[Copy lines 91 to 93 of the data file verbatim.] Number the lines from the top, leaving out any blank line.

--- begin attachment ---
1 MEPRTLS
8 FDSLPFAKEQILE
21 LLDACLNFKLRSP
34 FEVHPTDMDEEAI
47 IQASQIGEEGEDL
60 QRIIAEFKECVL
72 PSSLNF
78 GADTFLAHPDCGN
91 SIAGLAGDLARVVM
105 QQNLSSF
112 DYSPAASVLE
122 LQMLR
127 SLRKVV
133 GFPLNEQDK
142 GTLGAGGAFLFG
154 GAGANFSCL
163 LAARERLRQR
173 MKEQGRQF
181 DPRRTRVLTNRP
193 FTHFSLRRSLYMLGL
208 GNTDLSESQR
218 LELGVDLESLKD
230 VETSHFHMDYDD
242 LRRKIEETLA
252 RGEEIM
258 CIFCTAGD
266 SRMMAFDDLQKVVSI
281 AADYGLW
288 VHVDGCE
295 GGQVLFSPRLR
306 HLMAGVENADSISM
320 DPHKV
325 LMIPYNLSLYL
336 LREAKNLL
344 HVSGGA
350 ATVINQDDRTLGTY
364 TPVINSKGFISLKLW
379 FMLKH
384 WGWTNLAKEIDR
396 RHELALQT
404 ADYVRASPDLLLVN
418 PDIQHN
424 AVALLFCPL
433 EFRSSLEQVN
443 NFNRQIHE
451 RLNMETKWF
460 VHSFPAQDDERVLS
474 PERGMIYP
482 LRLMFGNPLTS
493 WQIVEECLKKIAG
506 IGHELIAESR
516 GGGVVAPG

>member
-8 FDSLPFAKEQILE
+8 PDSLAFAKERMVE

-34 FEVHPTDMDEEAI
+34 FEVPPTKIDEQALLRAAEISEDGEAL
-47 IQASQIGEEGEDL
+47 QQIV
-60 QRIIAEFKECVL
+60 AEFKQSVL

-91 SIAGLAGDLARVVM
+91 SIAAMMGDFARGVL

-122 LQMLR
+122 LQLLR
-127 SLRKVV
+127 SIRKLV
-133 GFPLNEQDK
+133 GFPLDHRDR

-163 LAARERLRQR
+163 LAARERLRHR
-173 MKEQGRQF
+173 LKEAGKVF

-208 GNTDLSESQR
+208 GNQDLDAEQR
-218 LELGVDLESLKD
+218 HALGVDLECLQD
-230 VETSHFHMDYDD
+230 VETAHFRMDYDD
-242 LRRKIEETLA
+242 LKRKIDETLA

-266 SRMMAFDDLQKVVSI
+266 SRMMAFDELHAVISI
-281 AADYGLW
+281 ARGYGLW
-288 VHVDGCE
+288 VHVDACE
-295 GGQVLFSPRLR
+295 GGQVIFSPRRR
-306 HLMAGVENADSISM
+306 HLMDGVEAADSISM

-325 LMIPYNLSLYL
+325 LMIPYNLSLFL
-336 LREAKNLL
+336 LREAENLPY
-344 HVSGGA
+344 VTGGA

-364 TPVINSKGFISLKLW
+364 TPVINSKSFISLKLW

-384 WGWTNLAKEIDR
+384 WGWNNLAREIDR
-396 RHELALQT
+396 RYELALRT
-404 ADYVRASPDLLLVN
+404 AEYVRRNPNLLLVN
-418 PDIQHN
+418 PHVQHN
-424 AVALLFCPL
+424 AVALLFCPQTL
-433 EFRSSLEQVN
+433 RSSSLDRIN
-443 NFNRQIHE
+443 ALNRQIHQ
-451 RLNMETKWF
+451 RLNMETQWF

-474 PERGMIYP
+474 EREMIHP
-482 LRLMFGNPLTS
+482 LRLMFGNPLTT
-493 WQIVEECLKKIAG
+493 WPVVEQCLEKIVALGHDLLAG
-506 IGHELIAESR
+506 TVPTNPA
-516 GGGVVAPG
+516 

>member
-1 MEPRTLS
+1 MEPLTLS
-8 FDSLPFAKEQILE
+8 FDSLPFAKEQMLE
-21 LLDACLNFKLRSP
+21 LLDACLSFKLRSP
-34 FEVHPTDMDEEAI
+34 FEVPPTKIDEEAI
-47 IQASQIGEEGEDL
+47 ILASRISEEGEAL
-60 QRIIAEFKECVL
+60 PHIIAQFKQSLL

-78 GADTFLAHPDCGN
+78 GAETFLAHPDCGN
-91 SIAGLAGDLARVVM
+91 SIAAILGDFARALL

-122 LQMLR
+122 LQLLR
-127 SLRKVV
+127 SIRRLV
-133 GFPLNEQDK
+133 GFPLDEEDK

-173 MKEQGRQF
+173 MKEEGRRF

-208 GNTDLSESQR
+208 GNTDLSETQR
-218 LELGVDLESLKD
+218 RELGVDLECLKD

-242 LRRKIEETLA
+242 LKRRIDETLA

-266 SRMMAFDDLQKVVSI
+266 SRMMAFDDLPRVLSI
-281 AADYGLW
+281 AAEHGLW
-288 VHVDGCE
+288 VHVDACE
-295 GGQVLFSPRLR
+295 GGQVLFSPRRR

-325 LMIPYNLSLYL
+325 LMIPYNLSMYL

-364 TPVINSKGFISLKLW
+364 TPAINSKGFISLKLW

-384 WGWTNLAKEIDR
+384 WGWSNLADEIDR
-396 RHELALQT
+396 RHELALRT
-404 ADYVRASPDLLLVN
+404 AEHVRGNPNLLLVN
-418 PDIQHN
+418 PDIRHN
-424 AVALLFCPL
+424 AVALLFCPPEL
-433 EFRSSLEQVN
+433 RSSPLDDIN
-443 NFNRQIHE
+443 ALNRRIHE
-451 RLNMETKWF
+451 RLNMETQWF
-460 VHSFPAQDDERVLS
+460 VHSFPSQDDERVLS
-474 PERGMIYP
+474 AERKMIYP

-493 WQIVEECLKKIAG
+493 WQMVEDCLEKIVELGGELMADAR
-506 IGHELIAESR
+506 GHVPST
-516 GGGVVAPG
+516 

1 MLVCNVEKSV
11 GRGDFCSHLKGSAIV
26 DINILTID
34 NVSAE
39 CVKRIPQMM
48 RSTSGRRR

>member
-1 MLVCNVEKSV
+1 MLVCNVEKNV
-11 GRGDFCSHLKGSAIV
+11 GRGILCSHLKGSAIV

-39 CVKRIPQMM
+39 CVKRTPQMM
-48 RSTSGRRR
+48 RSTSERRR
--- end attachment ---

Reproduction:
+306 HLMDGVEAADSISM

-325 LMIPYNLSLYL
+325 LMIPYNLSLFL